A few readers of this blog, and of my posts on the TooFatLardies yahoo group (http://games.groups.yahoo.com/group/Toofatlardies), have asked a few questions about how all the boards match up, and how they stack together for storing away after a game. Over the past week I’ve found that my written explanations of this have left something to be desired, so I hope that a few photographs with the examples of two finished front line trench sections might help.
The photo below is a picture of ten of the terrain boards stacked under an old wargames table in my garage. They’re resting on some off-cuts of blue Styrofoam to make sure that they are off the concrete garage floor, and also to protect the edges of the boards resting on the floor. I found that the terrain boards stacked better length-wise instead of flat. This was for several reasons. Firstly, there seemed to be much less dust gathering on the vertical board than when stored horizontally. Secondly, we sometimes take just a couple of boards out to play a skirmish game on an evening if gaming friends come round. Although this doesn’t happen that often, it’s a bit frustrating to be looking through a stack of 20 or so boards to find the right one at short notice. The exception to vertical stacking is when the terrain boards are taken to the club or to a show, when they stack horizontally in the car, divided by bubble-wrap as shown with the two boards on top of the table.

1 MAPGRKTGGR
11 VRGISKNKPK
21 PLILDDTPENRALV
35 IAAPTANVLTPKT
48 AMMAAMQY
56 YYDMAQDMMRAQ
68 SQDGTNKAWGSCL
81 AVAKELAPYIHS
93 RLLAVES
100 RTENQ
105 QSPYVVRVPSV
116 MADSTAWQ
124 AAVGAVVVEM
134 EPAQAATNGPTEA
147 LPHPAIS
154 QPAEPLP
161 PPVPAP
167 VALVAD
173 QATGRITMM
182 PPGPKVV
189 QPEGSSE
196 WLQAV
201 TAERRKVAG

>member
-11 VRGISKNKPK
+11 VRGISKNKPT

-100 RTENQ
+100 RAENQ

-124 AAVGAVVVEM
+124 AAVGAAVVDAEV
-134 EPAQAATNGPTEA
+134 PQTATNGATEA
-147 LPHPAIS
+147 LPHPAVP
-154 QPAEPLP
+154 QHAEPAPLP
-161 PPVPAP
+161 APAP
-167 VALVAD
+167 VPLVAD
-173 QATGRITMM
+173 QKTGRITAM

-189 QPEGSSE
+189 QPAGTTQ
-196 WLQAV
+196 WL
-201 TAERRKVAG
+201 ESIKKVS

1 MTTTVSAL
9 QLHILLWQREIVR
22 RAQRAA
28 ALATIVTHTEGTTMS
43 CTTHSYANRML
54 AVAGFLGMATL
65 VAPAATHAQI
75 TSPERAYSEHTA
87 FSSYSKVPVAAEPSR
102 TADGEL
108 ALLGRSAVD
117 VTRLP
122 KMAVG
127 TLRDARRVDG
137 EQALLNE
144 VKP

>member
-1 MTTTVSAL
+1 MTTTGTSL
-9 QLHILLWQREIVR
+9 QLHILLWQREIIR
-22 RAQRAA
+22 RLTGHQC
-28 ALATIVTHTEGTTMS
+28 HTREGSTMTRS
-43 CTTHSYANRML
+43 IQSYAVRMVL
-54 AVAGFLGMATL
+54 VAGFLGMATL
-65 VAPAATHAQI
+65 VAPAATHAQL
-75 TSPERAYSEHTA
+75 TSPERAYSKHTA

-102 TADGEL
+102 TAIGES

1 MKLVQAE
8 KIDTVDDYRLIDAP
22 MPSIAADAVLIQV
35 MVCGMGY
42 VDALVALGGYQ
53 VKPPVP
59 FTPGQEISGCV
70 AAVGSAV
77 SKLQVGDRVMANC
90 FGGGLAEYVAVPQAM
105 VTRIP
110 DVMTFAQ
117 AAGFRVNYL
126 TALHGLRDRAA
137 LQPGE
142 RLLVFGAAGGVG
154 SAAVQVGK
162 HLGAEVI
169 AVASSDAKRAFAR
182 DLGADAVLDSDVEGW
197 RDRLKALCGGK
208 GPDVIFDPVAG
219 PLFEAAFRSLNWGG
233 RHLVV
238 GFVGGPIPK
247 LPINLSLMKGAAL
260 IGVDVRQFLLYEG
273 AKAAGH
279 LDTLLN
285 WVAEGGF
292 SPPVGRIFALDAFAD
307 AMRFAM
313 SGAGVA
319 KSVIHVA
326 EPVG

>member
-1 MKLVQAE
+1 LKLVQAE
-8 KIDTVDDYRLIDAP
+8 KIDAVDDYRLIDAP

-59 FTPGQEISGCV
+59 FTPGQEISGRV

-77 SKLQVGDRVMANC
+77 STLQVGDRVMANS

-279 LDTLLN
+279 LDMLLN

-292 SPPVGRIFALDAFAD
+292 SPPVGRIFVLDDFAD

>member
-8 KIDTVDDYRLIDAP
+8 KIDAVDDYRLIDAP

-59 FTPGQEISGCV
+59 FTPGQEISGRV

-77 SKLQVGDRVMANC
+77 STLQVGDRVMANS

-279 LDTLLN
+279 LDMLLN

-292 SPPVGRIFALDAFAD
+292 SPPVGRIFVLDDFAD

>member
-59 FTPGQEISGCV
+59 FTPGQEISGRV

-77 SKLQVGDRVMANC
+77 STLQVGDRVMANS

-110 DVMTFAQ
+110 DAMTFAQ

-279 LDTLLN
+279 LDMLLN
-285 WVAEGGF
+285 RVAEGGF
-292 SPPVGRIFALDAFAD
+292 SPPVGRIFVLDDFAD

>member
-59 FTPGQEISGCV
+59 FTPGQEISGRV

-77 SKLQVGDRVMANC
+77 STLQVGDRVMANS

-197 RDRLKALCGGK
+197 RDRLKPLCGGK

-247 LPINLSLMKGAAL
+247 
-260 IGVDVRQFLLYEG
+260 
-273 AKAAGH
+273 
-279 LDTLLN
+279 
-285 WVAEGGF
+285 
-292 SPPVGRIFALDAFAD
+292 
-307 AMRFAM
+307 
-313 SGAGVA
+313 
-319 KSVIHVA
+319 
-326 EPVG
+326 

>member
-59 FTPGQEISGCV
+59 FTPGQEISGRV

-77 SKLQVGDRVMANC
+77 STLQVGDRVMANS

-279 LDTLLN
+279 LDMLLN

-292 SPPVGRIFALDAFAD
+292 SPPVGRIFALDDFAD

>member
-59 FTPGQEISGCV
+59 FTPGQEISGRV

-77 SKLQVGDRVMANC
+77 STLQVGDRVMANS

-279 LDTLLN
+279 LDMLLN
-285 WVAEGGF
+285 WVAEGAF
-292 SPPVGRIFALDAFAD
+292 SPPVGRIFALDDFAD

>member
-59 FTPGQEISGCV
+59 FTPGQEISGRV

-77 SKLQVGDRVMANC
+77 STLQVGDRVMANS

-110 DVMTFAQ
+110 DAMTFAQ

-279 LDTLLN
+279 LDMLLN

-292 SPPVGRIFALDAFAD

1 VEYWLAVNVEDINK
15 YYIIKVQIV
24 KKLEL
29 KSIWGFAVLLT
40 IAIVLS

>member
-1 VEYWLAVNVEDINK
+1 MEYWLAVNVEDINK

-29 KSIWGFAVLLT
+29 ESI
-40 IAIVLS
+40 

When it gets a bit warmer I’m hoping to build a storage rack or cupboard for the boards in the garage, and hopefully blog the results on here.
The next photos show the terrain boards joining up side-by-side, and then a “section view” showing how deep the trench line lies in the board. You can see that the edges of the boards have a sort of “sandwich” appearance. The base is the timber battening, then the middle is the MDF square 600mm x 600mm base board for the terrain, and finally the top is the Styrofoam terrain into which the trenches are cut. You can see how the boards match up to ensure that the trench line runs continuously along the table.
The last shot is of the underneath of the terrain boards. The timber battens reinforce the MDF and give a very stable base for the whole terrain. I found over the years that MDF can warp badly, especially when liberally covered with PVA, paint and polyfilla. I was desperate to avoid this happening. This was one of the main reasons why I battened the MDF to the timber. So far so good. Over 20 terrain bases later, and we’ve had no warping. There’s an added advantage as well. You can see that the underside of the terrain boards creates a space about 40mm in height. When the boards are stacked, whether horizontally or vertically, that space allows a little contouring on the board stacked underneath or to the side. It’s an additional feature which has allowed us to build a few contours into the terrain boards, and exaggerate the jagged edges of shell craters in No-Mans Land, the odd splintered tree stump and so on.